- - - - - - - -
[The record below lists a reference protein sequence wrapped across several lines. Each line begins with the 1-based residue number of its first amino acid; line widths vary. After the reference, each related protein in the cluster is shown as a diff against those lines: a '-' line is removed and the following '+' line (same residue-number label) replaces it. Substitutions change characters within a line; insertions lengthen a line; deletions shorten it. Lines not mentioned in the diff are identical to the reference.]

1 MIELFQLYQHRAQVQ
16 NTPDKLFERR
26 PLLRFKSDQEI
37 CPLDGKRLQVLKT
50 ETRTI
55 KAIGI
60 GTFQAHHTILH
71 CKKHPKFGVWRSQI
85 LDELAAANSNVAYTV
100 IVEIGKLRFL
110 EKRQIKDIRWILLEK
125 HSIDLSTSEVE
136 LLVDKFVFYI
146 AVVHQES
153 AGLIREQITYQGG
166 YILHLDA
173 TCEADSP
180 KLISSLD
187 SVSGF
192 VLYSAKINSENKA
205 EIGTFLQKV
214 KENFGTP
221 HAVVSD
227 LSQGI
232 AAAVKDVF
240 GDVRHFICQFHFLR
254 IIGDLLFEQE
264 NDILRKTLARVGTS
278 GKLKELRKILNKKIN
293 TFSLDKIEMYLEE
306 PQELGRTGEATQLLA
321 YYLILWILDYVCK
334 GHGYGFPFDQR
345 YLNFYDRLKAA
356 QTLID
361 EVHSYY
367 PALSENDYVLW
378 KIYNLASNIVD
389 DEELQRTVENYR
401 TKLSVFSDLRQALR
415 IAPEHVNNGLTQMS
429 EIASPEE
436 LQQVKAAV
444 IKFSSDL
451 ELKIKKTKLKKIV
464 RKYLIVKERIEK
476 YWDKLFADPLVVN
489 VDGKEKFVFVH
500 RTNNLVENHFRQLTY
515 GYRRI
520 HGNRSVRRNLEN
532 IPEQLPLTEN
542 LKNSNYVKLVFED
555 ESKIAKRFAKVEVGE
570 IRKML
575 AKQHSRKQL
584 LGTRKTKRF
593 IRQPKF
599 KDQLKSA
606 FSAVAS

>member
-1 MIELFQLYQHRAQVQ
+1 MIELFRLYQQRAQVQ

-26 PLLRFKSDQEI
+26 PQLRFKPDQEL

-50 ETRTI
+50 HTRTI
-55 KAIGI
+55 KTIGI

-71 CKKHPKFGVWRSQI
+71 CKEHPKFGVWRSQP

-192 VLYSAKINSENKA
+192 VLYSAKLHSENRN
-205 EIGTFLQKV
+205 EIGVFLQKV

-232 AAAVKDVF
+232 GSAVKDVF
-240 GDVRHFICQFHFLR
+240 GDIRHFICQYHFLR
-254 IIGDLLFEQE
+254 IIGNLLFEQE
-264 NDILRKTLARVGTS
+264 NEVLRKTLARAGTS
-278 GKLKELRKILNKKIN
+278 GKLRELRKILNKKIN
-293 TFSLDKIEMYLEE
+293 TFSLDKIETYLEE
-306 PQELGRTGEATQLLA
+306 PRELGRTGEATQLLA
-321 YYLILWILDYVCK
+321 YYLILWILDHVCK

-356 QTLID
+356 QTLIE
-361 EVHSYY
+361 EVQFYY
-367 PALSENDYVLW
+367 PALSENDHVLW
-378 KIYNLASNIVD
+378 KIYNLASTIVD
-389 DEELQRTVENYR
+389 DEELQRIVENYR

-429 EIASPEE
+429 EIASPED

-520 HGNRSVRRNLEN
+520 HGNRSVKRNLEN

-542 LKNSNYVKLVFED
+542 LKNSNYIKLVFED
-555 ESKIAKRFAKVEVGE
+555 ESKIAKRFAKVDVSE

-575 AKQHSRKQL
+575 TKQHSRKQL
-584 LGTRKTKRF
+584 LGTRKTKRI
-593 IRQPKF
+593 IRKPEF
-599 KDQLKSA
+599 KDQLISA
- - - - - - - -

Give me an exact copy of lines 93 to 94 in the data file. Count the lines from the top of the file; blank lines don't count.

-356 QTLID
+356 QTLIE